I left California with mixed emotions, the trip was so short, I didn’t get my fill of friendship and coastal beauty, but I did get an inspiration for a recipe or two for you to share with family and friends for your next Sunday Supper.

For this recipe I decided to try not to shell my fava beans.  I’ve been reading that this is an acceptable way to serve them that does not entail as much work and has more fiber.  At first I was enthusiastic, but changed my mind after tasting.  So if you wish to skip the shelling process, please go ahead…but I have to say, I wouldn’t recommend it.

Some of you might be asking, how is this done.  You remove the beans from the pod, blanch them  in boiling water for 30 seconds, drain the beans and place immediately into a bowl of icy water.   You then remove the outer shell to reveal the inner bean…more work, but it’s worth it.


Fresh peas, fava beans and feta salad recipe

Yield: 4 - 6 oz. servings


1 teaspoon lemon zest (preferably from an organic lemon)
2 tablespoons good quality, extra virgin olive oil
1 sprig fresh tarragon
1 1/2 pounds fresh peas in their pods (which will yield approximately 1 3/4 cups of peas)
1 pound fresh fava beans in their pods (which will yield approximately 1 cup of beans)
1/4 cup feta cheese
Salt and pepper, to taste


In a small bowl mix the lemon zest with the olive oil. Set aside.
Remove the peas from their pods. Place in bowl.
Remove the fava beans from their shells, blanch in boiling water for 30 seconds, drain, then place beans in a large bowl of icy water.
Remove the outer shells from the fava beans, place in bowl with peas.
In a large pot of boiling water, add the sprig of tarragon and let boil for 3 minutes. Then toss in the peas and beans for approximately 60 seconds (if you like your veggies "al dente" like I do). If you prefer them a bit softer, cook for 2 - 3 minutes or till they achieve the texture you desire.
Drain peas and beans and place in a bowl Remove tarragon sprig..
Toss with the lemon zest mixed with olive oil, salt and pepper.
Sprinkle with feta cheese.
Chill, or you may serve room temperature.
You can serve these in lettuce shells if you like.








Preserved Lemons Recipe – Learning to Preserve, Part 1

It struck me as I was beginning to write this post that my blog has always been about preserving…not so much in the cooking sense, but the fact that what I’d like you to take away from visiting Return to Sunday Supper is the importance of preserving the long held tradition of eating at least one meal a week (even if it can’t be on a Sunday) with your family and/or friends.  I believe that there is a very special connection that is made when people bond together over good food and conversation. I’m hoping that by reading Sunday supper stories and perhaps getting an idea for a new recipe to try, you’ll be more inclined to make time in your busy schedule for a special meal with the ones you love.  I believe that when you look back, some of your fondest memories will be made around the table.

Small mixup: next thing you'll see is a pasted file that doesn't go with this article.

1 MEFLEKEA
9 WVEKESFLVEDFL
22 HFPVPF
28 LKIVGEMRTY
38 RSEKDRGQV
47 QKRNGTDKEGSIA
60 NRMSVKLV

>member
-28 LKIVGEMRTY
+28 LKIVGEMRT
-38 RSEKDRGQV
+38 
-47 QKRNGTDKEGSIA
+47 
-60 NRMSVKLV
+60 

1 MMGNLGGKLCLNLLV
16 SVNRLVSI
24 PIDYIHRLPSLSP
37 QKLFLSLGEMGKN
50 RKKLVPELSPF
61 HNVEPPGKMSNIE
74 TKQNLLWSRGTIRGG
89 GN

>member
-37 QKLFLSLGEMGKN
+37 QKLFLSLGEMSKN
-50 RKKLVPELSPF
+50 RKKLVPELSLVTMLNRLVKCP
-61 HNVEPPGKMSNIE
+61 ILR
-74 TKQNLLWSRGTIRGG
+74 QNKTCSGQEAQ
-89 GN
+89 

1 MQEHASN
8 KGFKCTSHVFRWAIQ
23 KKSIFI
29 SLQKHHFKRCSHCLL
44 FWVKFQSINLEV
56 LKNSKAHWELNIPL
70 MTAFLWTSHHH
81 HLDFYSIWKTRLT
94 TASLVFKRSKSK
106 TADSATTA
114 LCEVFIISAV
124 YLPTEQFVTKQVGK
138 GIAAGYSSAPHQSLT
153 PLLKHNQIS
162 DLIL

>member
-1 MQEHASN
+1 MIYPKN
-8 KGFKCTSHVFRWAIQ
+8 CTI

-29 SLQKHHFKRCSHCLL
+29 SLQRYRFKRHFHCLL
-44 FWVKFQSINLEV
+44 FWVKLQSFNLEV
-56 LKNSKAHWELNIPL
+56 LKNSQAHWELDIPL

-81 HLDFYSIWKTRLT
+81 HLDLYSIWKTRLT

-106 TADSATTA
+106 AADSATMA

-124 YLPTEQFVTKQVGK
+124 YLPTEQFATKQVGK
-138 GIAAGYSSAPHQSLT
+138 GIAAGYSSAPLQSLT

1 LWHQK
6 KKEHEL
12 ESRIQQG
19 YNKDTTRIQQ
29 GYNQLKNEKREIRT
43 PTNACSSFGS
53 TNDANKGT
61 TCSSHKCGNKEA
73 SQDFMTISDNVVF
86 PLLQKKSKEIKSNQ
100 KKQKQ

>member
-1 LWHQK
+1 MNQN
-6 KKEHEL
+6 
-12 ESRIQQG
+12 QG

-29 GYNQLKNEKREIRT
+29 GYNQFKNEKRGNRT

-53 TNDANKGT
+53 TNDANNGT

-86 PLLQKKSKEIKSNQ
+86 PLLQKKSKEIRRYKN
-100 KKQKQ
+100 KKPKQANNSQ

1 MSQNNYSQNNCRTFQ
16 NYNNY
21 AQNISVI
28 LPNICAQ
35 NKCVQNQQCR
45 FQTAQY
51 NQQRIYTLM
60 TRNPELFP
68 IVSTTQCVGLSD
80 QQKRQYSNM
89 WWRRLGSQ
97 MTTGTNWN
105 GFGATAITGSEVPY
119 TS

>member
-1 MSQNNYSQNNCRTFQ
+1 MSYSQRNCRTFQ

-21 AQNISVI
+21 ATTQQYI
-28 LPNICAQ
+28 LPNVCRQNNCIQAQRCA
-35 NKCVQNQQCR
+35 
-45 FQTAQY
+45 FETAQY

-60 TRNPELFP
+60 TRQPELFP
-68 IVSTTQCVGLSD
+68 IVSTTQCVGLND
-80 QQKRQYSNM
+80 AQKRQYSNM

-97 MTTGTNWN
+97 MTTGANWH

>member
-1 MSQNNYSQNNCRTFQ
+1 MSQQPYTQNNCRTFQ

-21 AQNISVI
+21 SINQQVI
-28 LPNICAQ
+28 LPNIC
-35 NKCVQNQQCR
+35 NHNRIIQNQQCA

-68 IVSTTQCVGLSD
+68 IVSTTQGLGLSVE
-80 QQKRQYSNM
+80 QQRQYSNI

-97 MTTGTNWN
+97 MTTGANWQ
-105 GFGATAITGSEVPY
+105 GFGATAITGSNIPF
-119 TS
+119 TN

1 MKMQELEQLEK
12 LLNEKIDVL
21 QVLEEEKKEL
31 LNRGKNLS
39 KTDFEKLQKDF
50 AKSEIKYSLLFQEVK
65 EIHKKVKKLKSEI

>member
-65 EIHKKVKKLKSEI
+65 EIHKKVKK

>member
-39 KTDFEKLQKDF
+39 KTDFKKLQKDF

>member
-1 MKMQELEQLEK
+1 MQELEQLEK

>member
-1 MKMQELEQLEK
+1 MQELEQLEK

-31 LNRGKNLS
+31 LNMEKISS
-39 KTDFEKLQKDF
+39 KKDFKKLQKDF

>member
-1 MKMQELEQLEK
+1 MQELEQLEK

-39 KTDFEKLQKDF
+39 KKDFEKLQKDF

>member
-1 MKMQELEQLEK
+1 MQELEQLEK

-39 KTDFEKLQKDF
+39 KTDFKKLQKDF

The other kind of preserving is what I’m going to be exploring in the next few months.  This year I’ve had the privilege to be the prop stylist for Chef Paul Virant and Kate Leahy’s new cookbook, The Preservation Kitchen.  I don’t say this lightly…this was the best project I have ever worked on because both of them had enough confidence in what I do to let me do it!  Thank you Paul and Kate!

Preservation Kitchen has inspired me to do something I’ve never done before…can and preserve.  I’m starting off slowly, with something that I believe will be at my skill level and I’d love for you to join me in this journey.  I think that this book is so important right now because many of us are trying to eat in a more nutritious way and more of us now have gardens that produce fresh fruits and vegetables which could mean extra produce that needs to be preserved.  This book will help you to navigate your way with practical tips and luscious recipes.

So let’s begin!

I decided to start with lemons because they are available year round.  I followed the instructions and purchased organic lemons, but I couldn’t find any that hadn’t been waxed, so I also purchased an organic product that cleans fruit and vegetables and removes wax. I didn’t have a large Mason jar, so I used two smaller ones instead and the 8 lemons fit in them perfectly.  I did have to add a bit of salt at the end to cover the tops.

This recipe is very straight forward and in no time at all, little lemon smiles were nestled in with their blanket of salt, sugar and herbs.  Now, the hard part…waiting for them to cure, because of course I want them right away! I’ll keep you posted on their progress and I’ll be using them in a recipe as soon as I can.